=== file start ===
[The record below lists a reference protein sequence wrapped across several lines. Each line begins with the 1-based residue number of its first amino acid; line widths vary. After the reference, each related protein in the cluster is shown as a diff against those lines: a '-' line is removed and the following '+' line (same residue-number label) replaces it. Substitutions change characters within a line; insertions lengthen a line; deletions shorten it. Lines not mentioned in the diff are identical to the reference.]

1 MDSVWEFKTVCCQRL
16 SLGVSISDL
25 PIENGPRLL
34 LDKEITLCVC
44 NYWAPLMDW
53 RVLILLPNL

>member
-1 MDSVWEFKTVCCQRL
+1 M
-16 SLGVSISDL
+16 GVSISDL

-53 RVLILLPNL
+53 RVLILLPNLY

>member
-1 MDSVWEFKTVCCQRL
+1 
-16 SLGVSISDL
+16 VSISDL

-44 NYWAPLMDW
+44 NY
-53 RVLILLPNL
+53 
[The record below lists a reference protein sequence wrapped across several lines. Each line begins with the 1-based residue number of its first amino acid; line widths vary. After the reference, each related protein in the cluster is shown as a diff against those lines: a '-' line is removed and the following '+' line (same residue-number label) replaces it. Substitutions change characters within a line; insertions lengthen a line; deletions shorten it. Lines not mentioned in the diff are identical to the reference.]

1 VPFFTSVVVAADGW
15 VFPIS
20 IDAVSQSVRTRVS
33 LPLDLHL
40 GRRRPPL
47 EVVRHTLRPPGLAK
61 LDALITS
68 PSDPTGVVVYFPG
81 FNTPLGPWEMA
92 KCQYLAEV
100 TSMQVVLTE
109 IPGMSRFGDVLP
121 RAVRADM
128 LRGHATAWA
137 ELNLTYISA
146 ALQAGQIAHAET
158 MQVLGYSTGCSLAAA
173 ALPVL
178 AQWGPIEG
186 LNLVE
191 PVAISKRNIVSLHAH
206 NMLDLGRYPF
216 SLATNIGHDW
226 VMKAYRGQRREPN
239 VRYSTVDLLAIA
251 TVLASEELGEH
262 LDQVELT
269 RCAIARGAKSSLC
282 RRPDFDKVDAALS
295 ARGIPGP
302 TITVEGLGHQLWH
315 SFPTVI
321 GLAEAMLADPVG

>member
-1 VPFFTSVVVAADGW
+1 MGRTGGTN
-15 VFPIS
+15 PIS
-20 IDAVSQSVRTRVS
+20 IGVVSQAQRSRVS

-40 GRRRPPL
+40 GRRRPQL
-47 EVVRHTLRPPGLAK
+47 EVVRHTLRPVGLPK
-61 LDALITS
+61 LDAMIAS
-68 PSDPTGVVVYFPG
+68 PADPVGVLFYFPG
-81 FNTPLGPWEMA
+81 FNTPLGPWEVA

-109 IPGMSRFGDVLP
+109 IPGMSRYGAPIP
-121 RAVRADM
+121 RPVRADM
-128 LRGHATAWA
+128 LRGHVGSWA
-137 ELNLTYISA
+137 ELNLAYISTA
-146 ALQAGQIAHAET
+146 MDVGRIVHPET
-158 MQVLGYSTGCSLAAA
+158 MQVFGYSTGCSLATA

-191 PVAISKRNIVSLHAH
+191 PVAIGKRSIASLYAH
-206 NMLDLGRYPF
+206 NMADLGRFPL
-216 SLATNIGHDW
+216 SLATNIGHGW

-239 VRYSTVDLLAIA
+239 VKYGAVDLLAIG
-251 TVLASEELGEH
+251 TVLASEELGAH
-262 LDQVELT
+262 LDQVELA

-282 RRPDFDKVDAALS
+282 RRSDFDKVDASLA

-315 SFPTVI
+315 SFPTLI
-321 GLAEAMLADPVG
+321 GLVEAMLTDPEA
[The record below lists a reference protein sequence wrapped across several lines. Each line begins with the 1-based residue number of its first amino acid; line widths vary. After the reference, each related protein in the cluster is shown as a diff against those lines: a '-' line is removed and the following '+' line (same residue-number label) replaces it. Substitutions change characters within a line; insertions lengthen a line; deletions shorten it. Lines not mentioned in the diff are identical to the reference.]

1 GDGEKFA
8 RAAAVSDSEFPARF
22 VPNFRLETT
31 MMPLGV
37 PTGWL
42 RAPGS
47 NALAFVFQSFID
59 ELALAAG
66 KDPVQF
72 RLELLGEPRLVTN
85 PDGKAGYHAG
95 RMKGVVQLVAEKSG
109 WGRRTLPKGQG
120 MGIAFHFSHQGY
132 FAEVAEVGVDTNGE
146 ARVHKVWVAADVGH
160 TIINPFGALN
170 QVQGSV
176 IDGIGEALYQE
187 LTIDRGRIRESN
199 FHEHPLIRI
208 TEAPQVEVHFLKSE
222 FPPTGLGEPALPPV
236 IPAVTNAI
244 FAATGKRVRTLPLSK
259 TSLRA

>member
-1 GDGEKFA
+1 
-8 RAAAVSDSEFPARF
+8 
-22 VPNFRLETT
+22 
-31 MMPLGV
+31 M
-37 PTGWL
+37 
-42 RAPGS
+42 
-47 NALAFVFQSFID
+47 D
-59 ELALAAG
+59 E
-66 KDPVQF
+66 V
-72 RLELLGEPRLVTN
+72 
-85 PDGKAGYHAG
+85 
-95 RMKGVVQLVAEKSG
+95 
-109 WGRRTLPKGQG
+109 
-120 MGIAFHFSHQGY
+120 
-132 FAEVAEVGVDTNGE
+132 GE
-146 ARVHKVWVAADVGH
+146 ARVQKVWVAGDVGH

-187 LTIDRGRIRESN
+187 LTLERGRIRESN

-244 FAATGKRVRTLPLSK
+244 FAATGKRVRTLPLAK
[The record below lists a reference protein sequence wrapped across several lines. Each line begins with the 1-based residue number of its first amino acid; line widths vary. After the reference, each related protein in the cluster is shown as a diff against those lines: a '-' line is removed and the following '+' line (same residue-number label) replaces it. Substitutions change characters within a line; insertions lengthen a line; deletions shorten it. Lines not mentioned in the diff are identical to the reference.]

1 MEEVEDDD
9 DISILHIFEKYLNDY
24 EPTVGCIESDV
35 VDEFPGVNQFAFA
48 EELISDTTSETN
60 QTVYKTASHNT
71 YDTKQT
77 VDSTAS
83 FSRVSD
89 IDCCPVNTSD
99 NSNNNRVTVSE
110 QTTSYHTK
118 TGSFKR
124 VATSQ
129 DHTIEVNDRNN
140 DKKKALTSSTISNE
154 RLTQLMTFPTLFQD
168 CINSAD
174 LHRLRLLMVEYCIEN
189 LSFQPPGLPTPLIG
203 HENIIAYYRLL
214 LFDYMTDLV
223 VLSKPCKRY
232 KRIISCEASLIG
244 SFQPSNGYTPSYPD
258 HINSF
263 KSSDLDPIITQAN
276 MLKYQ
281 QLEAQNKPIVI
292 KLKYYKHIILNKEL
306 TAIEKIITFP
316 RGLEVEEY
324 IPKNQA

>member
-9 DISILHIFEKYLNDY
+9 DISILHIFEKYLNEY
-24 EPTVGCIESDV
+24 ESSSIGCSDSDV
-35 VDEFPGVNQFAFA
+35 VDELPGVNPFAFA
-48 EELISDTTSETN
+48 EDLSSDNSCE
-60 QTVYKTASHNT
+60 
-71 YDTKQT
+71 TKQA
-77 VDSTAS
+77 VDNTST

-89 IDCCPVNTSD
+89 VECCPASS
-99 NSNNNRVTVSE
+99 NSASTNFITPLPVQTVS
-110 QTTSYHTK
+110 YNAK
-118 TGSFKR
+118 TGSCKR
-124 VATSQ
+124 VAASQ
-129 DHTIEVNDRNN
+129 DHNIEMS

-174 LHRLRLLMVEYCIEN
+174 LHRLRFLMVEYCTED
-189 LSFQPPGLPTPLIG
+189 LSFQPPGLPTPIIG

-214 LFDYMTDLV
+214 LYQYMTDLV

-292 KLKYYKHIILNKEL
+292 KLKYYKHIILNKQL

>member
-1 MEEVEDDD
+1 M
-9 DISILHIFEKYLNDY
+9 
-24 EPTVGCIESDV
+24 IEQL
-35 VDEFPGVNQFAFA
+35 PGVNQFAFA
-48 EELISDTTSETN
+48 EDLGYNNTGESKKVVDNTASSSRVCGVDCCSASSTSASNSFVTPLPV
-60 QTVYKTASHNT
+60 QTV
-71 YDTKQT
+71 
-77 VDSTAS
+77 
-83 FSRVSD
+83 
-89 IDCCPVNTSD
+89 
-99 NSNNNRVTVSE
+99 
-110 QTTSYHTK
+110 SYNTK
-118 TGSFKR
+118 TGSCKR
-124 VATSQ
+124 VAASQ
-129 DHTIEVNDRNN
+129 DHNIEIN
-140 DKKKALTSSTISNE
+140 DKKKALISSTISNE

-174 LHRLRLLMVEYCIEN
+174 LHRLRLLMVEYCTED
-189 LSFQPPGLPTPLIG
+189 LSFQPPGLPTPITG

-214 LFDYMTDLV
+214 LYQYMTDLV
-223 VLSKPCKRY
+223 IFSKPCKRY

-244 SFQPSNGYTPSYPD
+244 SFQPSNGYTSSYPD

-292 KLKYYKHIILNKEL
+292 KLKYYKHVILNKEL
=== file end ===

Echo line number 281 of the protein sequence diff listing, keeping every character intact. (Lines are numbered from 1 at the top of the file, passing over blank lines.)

-292 KLKYYKHIILNKEL